New South Wales farmer Peter Spencer has ended his 52-day hunger strike, coming down from a suspended platform on his property.
He was protesting against state laws which stopped him clearing native vegetation on his land, and says he'll continue to fight his cause.
His supporters previously said he was prepared to die for his cause, but a spokesman for Mr Spencer, 61, said he would come down on medical advice this morning. Mr Spencer's doctor had become increasingly worried about his electrolyte levels and other developing medical issues.
''The doctor has strongly recommended that Spencer end his hunger strike. Following this recommendation and the call from Australians across the nation, Spencer has decided to come down from his platform. He will be hospitalised until the doctors are satisfied that his body is functioning normally again. He is still mentally strong and alert,'' the spokesman said.
Anyway he has exposed the plight of farmers' property rights, they say now.
His spokesman Alistair McRobert said, "On day 52 of his hunger strike, which was initiated to correspond with the United Nations Framework Convention on Climate Change (UNFCCC) at Copenhagen, Peter Spencer comes down from the suspended platform part way up a wind monitoring tower on his Shannon's Flat property "Saarahnlee" near Cooma, NSW."
Mr Spencer accuses the Federal Government of locking up his land to meet Kyoto emissions targets and not adequately compensating him for it.
He is calling for a Royal Commission into farming regulations, and he also wants over 10 billion dollars in for farmers unable to clear land for agricultural work as their trees were claimed by the federal government as carbon sinks for reducing carbon emissions from industry.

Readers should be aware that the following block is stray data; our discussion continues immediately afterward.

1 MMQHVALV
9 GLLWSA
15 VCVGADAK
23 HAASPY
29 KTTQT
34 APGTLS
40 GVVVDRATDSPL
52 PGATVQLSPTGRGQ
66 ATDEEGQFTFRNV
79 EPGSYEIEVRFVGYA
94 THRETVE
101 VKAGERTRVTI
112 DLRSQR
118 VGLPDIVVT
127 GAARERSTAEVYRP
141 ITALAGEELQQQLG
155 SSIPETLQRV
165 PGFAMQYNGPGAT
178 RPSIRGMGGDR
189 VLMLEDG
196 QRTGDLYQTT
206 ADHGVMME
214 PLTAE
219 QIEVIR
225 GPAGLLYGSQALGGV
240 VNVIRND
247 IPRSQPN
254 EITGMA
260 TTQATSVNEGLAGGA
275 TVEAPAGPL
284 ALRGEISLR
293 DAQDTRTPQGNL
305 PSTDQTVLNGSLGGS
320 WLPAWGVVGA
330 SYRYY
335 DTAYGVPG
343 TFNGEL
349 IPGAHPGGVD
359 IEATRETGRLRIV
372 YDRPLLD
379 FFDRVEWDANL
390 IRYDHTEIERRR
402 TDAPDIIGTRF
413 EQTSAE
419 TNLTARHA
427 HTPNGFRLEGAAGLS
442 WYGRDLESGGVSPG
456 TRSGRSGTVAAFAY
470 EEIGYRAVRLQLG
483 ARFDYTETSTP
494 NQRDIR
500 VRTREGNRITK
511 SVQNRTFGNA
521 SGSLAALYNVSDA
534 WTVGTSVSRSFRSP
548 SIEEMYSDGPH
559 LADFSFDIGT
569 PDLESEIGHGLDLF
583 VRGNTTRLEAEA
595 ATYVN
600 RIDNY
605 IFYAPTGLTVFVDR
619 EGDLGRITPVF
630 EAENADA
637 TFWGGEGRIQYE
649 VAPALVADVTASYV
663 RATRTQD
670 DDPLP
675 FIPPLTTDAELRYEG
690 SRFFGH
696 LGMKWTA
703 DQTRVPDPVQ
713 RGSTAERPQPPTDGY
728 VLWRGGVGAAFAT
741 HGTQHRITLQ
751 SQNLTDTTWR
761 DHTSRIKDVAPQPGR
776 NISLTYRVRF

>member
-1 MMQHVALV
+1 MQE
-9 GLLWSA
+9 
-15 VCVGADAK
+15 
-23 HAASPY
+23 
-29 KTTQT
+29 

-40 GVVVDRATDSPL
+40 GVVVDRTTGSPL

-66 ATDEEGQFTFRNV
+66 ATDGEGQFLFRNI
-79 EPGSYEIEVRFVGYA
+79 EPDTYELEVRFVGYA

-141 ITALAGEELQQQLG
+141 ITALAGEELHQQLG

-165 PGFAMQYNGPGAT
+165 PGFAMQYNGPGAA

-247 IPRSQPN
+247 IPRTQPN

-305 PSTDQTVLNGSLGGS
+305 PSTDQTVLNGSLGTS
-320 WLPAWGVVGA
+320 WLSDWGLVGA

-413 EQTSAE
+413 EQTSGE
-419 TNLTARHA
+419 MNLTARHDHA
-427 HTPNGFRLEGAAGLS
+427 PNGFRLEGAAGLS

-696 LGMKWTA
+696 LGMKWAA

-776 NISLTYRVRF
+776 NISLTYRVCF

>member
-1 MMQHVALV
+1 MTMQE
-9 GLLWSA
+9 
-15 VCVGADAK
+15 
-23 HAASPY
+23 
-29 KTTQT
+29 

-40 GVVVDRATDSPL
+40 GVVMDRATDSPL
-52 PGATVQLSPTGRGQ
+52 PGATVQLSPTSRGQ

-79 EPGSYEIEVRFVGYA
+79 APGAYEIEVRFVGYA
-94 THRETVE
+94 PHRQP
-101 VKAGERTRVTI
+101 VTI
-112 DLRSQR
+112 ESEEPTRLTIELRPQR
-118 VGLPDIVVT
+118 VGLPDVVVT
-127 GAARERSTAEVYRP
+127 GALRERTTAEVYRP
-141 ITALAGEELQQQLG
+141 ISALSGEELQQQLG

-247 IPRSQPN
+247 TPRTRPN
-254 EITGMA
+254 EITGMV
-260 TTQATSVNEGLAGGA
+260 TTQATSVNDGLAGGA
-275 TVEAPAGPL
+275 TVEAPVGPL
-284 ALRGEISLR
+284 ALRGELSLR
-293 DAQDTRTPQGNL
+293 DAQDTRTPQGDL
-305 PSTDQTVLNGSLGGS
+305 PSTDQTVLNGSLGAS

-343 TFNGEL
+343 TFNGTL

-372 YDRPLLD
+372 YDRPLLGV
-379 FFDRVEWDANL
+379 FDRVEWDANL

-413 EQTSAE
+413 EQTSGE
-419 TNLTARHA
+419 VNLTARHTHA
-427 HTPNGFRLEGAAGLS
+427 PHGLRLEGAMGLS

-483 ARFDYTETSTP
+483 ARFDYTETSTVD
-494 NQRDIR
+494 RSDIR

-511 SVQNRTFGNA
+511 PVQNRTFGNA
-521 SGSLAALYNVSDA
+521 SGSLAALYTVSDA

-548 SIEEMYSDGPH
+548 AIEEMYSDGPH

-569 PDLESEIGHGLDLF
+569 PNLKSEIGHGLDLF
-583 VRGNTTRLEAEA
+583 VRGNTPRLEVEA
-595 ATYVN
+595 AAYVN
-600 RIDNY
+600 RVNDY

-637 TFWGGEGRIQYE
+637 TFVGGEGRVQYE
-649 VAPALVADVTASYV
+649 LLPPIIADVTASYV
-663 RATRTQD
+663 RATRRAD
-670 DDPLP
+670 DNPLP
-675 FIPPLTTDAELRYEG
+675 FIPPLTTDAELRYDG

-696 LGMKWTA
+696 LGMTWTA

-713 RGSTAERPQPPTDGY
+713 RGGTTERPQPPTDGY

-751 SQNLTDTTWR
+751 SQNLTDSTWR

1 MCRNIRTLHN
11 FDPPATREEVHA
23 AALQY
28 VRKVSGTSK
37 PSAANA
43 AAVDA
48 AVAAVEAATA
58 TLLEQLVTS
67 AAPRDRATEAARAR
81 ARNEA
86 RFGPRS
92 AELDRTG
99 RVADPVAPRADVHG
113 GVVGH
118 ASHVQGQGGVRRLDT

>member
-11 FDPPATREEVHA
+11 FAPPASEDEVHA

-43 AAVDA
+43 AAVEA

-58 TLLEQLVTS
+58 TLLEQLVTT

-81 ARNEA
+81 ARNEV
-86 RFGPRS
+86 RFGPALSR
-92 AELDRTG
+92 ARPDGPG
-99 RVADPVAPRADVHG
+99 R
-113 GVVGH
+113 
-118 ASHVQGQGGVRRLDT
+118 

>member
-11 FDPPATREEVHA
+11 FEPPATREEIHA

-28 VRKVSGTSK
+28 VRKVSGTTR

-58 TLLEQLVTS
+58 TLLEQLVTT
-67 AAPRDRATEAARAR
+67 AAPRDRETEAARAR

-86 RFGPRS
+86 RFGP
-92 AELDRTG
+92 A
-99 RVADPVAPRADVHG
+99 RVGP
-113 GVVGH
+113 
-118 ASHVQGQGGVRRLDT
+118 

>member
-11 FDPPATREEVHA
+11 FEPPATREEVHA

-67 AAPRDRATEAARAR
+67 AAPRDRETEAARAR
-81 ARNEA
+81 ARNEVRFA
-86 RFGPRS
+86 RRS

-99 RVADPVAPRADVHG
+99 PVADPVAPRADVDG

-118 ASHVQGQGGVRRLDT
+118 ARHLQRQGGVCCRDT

Spencer is arguing that he should be adequately compensated for native vegetation regulations that prevent his chopping down trees on his land.
He says that Federal Government has declared his 5,385 hectare property a carbon sink without compensating him. Peter had never wanted to clear his land, but under the vegetation management act the entire property is rendered off limits to any form of development.
These effected Australian farmers have been responsible for virtually the entire burden of the Nation's greenhouse gas emission reductions but their efforts worth billions of dollars have not been recognized or financially rewarded.
But native vegetation laws are state laws, and state constitutions don't require state governments to pay just compensation for property they take. Spencer points out these laws were enacted at the behest of the Federal Government, allowing Canberra to meet its Kyoto greenhouse emissions targets without the hassle of paying those who own the native vegetation carbon sinks.
Mr Spencer's daughter Sarah says the family is proud of him, but are happy to have him back on the ground."
''The Australian people are starting to say we've had enough of being signed up to these agreements, where you get the kudos, or the happy clapping in Bali or some conference, but the bill goes home to the working families, the bill goes home to the family farm,'' opposition finance spokesman Senator Barnaby Joyce said.
But not everyone seems excited. Like Graham Spencer, Peter Spencer's brother, who says many did not know the full story.
His brother's protest was against strictions on land clearing, imposed as greenhouse gas abatement measures.
But Graham Spencer said his brother owed "more than a million dollars" to a family member after being given a loan to prevent the bank seizing his farm. "Peter doesn't owe money to the bank, but to the family," Graham Spencer said.
The Australian also revealed a previous incident occurred in August 1970 following the breakdown of Mr Spencer's first marriage and was an attempt to "get some attention".
Mr Spencer reportedly suffered a minor bullet wound to his chest, believed to be self-inflicted.